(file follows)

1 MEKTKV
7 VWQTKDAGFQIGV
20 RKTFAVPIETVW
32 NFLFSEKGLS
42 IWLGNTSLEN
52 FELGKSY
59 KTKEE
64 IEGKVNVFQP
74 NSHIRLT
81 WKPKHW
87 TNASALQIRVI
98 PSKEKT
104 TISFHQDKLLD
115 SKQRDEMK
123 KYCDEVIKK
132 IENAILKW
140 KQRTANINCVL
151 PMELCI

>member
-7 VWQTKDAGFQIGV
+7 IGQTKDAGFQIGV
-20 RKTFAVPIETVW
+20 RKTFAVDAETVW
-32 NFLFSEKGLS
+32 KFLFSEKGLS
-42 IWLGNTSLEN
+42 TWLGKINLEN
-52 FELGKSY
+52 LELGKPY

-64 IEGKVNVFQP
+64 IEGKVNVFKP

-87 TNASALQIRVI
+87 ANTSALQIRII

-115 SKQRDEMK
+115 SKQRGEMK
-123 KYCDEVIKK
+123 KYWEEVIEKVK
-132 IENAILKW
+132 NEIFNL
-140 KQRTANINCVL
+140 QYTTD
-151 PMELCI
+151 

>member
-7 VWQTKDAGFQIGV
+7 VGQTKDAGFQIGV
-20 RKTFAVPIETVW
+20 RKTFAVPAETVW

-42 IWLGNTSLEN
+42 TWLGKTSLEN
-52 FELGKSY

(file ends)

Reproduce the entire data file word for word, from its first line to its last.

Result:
1 MEKTKV
7 VWQTKDAGFQIGV
20 RKTFAVPIETVW
32 NFLFSEKGLS
42 IWLGNTSLEN
52 FELGKSY
59 KTKEE
64 IEGKVNVFQP
74 NSHIRLT
81 WKPKHW
87 TNASALQIRVI
98 PSKEKT
104 TISFHQDKLLD
115 SKQRDEMK
123 KYCDEVIKK
132 IENAILKW
140 KQRTANINCVL
151 PMELCI

>member
-7 VWQTKDAGFQIGV
+7 IGQTKDAGFQIGV
-20 RKTFAVPIETVW
+20 RKTFAVDAETVW
-32 NFLFSEKGLS
+32 KFLFSEKGLS
-42 IWLGNTSLEN
+42 TWLGKINLEN
-52 FELGKSY
+52 LELGKPY

-64 IEGKVNVFQP
+64 IEGKVNVFKP

-87 TNASALQIRVI
+87 ANTSALQIRII

-115 SKQRDEMK
+115 SKQRGEMK
-123 KYCDEVIKK
+123 KYWEEVIEKVK
-132 IENAILKW
+132 NEIFNL
-140 KQRTANINCVL
+140 QYTTD
-151 PMELCI
+151 

>member
-7 VWQTKDAGFQIGV
+7 VGQTKDAGFQIGV
-20 RKTFAVPIETVW
+20 RKTFAVPAETVW

-42 IWLGNTSLEN
+42 TWLGKTSLEN
-52 FELGKSY